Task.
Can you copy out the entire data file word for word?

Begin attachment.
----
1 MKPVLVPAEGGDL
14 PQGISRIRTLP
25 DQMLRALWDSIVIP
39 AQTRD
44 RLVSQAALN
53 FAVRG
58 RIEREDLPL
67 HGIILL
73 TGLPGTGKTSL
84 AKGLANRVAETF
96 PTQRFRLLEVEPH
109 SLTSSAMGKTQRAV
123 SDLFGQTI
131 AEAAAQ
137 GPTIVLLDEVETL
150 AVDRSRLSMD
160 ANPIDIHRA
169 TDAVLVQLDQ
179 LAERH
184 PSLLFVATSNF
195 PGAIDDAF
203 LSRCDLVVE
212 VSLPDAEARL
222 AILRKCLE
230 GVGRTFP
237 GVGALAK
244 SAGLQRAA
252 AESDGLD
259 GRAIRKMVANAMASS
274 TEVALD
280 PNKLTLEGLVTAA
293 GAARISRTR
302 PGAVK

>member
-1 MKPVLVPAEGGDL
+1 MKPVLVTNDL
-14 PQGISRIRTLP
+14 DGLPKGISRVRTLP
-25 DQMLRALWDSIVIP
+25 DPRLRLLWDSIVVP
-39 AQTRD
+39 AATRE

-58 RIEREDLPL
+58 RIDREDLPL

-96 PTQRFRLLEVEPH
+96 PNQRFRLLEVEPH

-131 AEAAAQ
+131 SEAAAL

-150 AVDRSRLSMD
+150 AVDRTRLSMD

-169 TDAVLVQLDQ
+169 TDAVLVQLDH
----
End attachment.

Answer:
1 MKPVLVPAEGGDL
14 PQGISRIRTLP
25 DQMLRALWDSIVIP
39 AQTRD
44 RLVSQAALN
53 FAVRG
58 RIEREDLPL
67 HGIILL
73 TGLPGTGKTSL
84 AKGLANRVAETF
96 PTQRFRLLEVEPH
109 SLTSSAMGKTQRAV
123 SDLFGQTI
131 AEAAAQ
137 GPTIVLLDEVETL
150 AVDRSRLSMD
160 ANPIDIHRA
169 TDAVLVQLDQ
179 LAERH
184 PSLLFVATSNF
195 PGAIDDAF
203 LSRCDLVVE
212 VSLPDAEARL
222 AILRKCLE
230 GVGRTFP
237 GVGALAK
244 SAGLQRAA
252 AESDGLD
259 GRAIRKMVANAMASS
274 TEVALD
280 PNKLTLEGLVTAA
293 GAARISRTR
302 PGAVK

>member
-1 MKPVLVPAEGGDL
+1 MKPVLVTNDL
-14 PQGISRIRTLP
+14 DGLPKGISRVRTLP
-25 DQMLRALWDSIVIP
+25 DPRLRLLWDSIVVP
-39 AQTRD
+39 AATRE

-58 RIEREDLPL
+58 RIDREDLPL

-96 PTQRFRLLEVEPH
+96 PNQRFRLLEVEPH

-131 AEAAAQ
+131 SEAAAL

-150 AVDRSRLSMD
+150 AVDRTRLSMD

-169 TDAVLVQLDQ
+169 TDAVLVQLDH